Utah Mine Rescuers Hit Setback Families of the six coal miners trapped more than three weeks ago when the Crandall Canyon mine in Utah collapsed wait as officials drill a seventh exploratory hole into the mine. They plan to lower a robotic camera into a kitchen area where the miners could have taken cover.

Utah Mine Rescuers Hit Setback

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RENEE MONTAGNE, host:

The search goes on today for those six miners trapped more than three weeks ago when the Crandall Canyon Mine in Utah collapsed. Families wait as officials drill a seventh exploratory hole into the mine. The plan is to lower a robotic camera into a kitchen area where the miners could have taken cover.

Eric Erickson is one of the family members hoping for word of his son, Don Erickson, who's still lost in the mine. Thank you for joining us.

Mr. ERIC ERICKSON (Father): You bet.

MONTAGNE: Where are you, and if you can speak for the families, where are you in terms of what's possible? What's the hopeful range for you?

Mr. ERICKSON: We're hoping - the hope to find them alive has dwindled quite a bit. And we're hoping that we can find where they're at so they can recover them and not have to leave them in there and just seal the mine off. Of course we're hoping that they can - a miracle will happen and they can find them alive, but it's very dim.

MONTAGNE: To you then at this point it would be a miracle.

Mr. ERICKSON: It is possible. The boreholes that they drilled - they put a video camera down there and it showed that some of the areas are open. And if they barricaded themselves off, which they're taught to do, they could have sealed in some good air. If they'd done that, it is possible that they could be alive still yet.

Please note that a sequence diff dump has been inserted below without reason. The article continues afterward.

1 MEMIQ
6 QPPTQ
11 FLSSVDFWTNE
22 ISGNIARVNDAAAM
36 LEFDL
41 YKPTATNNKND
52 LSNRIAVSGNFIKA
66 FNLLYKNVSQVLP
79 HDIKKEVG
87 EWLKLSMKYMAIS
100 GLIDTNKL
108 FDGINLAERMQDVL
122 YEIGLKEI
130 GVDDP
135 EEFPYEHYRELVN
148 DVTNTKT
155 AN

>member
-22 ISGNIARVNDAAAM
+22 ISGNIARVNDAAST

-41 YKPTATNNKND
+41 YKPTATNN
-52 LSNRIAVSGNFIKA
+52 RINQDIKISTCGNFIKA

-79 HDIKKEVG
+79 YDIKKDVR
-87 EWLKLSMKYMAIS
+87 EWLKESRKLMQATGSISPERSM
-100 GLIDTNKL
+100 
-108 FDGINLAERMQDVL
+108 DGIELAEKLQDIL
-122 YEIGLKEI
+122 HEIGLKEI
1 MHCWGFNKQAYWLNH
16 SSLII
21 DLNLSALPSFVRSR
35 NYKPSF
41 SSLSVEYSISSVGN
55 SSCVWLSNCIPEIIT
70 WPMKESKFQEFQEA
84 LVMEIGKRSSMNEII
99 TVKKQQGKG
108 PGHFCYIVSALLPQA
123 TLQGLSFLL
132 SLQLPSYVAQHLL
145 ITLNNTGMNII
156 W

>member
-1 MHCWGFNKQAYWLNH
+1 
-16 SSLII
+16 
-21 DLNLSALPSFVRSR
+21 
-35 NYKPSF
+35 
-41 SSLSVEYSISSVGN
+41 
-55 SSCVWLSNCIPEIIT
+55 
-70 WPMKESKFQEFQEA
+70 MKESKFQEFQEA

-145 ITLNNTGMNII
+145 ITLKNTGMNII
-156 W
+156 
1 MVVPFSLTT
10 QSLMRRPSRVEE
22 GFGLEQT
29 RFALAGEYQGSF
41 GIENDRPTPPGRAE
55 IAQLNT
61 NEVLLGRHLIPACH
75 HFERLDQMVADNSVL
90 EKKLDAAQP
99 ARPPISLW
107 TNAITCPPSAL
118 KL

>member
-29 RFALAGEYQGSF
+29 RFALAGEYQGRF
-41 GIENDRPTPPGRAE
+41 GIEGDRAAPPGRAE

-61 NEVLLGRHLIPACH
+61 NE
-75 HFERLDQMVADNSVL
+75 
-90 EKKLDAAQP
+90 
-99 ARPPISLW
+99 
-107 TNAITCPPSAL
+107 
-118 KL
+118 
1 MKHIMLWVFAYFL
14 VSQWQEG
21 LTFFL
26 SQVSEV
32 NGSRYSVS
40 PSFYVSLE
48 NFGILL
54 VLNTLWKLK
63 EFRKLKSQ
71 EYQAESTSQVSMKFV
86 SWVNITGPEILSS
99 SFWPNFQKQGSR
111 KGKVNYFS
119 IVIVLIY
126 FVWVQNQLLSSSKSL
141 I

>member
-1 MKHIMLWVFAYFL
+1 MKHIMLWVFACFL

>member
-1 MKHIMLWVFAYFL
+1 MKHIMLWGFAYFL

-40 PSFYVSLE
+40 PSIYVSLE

MONTAGNE: Tell us about your son, Don Erickson.

Mr. ERICKSON: Okay.

MONTAGNE: Did he enjoy mining?

Mr. ERICKSON: He liked mining. He'd done quite a bit of it. He was my companion. He was my friend. We've fished and hunted together. We thought a lot of one another. We had done all kinds of things together. Worked together, played together. And I miss him a lot.

MONTAGNE: Many of the families have complained about the mine officials and there were many complaints about the mine owner, Bob Murray. Do you think at this point he's managed to do what he - all he could do?

Mr. ERICKSON: I think he'd done a good job of trying to get to the miners. It was - he'd done the right thing by shutting the rescue off - the rescue effort because of the conditions, and you don't want to get someone else hurt. It's something that we don't want to give up on. We want to find them one way or the other and get them out of there other than to just seal the mine off. That's what Mr. Murray wants to do now, is just seal the mine off, which would be less expensive for him than any other option, but we're trying our best to keep that from happening and trying our best to find out where they're at so we can maybe recover them.

MONTAGNE: Mr. Erickson, thank you for talking with us, and all the best to you.

Mr. ERICKSON: Thank you.

MONTAGNE: Eric Erickson's son, Don Erickson, is among the miners who have been lost in Utah's Crandall Canyon Mine.

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